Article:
If you understand what the 5th of May really stands for in Mexico, then you understand why it’s a bit bizarre that Cinco de Mayo has become such a popular drinking holiday in America. Over the years Americans seem to treat it like Mexican St. Patrick’s Day—an excuse to eat guacamole and get wasted on tequila, mezcal and Mexican beer. It shouldn’t be. In most of Mexico, no es gran cosa. It’s not that country’s Independence Day, as many misunderstand it to be (that’s the 16th of September). Rather, it marks the anniversary of a very unlikely underdog victory, and one that was as short-lived as it was surprising—the defeat of the French army in Puebla in 1862.
Long story short, Napoleon III had invaded Mexico because they were in serious debt to France from their fight for independence from Spain, and not paying up. When the French troops, led by Archduke Ferdinand Maximilian, landed on the Mexican coast, General Ignacio Zaragoza Seguín had already prepared his army and somehow roughly 4,500 Mexican soldiers managed to fend off 6,500 French ones at the Battle of Puebla. The French backed off and Mexico enjoyed a brief period of calm and unity. Eventually Napoleon bore down with more troops and Maximilian ended up as dictator, installing himself as Emperor of Mexico in 1864. No longer occupied with the Civil War, the U.S. sent reinforcements to expel the French from Mexico and Maximillian was executed by firing squad in 1867.
Not that this incredible moment of victory doesn’t deserve a toast! It’s been my own tradition to celebrate Cinco de Mayo by mixing Mexican spirits with small amounts of French ones to commemorate the battle.
One of my favorite cocktails using these elements is El Diablo, a classic that can be traced back to the 1946 publication of Trader Vic’s Book of Food and Drink. It’s a refreshing, springy blend of tequila, French crème de cassis (black currant liqueur), lime and ginger beer.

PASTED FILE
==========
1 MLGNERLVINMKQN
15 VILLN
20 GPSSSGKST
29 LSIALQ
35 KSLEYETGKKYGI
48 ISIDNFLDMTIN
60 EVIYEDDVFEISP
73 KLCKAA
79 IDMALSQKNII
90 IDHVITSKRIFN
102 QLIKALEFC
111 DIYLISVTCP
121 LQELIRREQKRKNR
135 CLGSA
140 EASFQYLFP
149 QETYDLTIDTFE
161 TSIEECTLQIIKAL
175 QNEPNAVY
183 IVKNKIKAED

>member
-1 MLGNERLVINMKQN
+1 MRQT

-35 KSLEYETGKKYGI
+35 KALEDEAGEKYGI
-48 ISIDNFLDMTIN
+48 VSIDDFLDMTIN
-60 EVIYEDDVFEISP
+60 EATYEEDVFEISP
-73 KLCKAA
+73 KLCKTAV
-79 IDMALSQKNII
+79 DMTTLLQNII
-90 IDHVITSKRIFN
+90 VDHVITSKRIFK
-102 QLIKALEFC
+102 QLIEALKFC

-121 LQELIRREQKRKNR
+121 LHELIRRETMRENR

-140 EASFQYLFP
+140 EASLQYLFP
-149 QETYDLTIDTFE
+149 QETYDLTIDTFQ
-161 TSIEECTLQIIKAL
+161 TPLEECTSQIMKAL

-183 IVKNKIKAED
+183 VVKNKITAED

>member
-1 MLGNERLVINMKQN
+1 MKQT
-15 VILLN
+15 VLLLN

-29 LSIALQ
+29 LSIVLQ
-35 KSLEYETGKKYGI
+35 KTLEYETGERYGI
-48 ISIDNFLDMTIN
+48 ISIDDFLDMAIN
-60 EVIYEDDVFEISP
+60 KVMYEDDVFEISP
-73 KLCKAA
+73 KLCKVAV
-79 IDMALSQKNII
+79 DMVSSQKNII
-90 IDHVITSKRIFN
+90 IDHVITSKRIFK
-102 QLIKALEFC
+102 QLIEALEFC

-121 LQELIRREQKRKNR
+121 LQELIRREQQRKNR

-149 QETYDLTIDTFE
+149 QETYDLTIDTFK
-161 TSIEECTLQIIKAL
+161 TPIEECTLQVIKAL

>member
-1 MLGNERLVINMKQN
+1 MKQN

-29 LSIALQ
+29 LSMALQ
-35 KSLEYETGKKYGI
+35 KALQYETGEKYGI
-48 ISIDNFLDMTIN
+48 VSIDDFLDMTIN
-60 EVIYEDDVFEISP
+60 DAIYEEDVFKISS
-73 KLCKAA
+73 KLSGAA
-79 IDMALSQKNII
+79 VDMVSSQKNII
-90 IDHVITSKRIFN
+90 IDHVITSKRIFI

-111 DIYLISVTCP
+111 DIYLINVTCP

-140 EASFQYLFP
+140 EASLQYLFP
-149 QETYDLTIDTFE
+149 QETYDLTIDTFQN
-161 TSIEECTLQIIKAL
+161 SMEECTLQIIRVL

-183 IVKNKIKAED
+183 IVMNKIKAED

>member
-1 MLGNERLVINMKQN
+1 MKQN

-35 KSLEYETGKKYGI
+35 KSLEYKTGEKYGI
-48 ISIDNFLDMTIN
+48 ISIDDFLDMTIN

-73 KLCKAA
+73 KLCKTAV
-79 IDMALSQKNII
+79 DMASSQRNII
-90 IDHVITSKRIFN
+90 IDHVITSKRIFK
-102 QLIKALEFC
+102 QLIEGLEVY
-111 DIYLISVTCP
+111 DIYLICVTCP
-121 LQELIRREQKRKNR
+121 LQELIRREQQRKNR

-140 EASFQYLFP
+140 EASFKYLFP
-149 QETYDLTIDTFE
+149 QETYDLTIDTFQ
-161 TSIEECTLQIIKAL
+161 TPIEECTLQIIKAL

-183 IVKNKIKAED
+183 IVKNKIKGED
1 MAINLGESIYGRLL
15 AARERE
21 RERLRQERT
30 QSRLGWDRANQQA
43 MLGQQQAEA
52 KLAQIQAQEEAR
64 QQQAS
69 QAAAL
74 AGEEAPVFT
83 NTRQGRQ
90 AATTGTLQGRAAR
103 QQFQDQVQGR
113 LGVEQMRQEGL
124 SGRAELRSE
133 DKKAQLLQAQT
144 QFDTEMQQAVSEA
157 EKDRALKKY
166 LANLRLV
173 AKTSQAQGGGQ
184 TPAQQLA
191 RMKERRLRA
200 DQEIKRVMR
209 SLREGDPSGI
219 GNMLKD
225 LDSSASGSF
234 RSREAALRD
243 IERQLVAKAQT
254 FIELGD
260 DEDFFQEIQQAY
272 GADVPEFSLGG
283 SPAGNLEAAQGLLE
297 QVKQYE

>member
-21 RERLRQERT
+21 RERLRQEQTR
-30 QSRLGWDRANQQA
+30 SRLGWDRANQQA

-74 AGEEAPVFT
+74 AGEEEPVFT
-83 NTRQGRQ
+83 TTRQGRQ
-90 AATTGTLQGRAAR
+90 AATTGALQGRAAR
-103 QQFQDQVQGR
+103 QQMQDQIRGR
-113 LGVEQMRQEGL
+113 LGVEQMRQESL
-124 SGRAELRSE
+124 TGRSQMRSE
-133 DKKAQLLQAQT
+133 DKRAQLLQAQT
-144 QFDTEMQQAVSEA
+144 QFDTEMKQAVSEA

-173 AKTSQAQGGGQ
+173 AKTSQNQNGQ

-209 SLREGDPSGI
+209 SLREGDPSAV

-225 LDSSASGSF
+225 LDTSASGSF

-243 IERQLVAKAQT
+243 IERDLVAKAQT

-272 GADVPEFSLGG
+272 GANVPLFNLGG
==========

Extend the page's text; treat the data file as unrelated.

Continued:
The cassis (Massenez, Boudier, LeJay, Drillaud among other good ones) adds a brambly brightness to the cocktail, as well as a dramatic purple-red hue. It also matches well with the vegetal, citrus and earthiness of tequila, and the sharp tingle of the ginger. A hit of smoke from mezcal is also a fitting addition (to represent the fire and fury of the battle), and I even created a variation that uses both.
As always, look for “100% agave” on the label when selecting tequila and mezcal for cocktails.
A few I like to use for home cocktails:
- Fortaleza, which has a richness of roasted agave flavor (even the blanco) from tiny little stills, made in the heart of the town of Tequila
- Don Fulano, which I gravitate toward for its earthiness and complexity, true throughout the range
- Calle 23 Blanco, a surprising pear and ripe peach favor makes this one so yummy in sour-based cocktails
- PaQuí Silvera, because the name literally means “to be happy” in the Aztec language, and it has a sunny, almost tropical flavor
- Milagro Silver, for its dominant citrusy notes, which make it a no-brainer for anything shaken
- Tromba Reposado, which has just a hit of a milk chocolatey note, playing off the citrus and vegetal flavors
- El Tesoro Reposado, which has the fruitiness of a highland-grown agave tequila, with a pop of herbaceousness
While still rather smoky, these mezcals work well in cocktails because the barbeque-like smokiness plays well off of the fruitiness and spiciness of drinks like El Diablo and its variations, and they are also not as pricey as some other expressions.
- 1.5 oz/44 mL tequila blanco or reposado
- .5 oz/15 mL crème de cassis
- .5 oz /15 mL fresh lime juice
- ginger beer
- Garnish: lime wheel or twist
Combine all ingredients except the ginger beer in a cocktail tin with ice and shake until well-chilled. Strain into a highball glass filled with ice. Top with ginger beer. Garnish.
(Ataque Sorpresa) Surprise Attack
Here’s my El Diablo riff on the Penicillin.
- 1.5 oz/44 mL tequila reposado
- .5 oz/15 mL crème de cassis
- .75 oz/22 mL lemon (not lime) juice
- .5 oz/ 15 mL ginger honey syrup (make a syrup with 1 cup honey, 1 cup water and about 6 inches of peeled ginger)
- soda water
- smoky mezcal
- Garnish: candied ginger or lime wheel
Shake tequila, cassis, lemon juice and syrup with ice until well chilled. Strain into a double Old Fashioned glass filled with fresh ice. Top with soda water. Using the back of a bar spoon, float a couple of drops of mezcal over the drink. Garnish.
By the way, I highly suggest sipping these food-friendly cocktails with some tacos and/or quesadillas on the side. Perhaps with some spicy chorizo? I’m really excited that it’s now possible to get chorizo in the states made with 100% Wagyu beef! I was able to score some over the weekend (only $9.99 a lb) from KC Cattle Company, which is veteran-owned, with proceeds of sales to veterans’ foundations. More info here: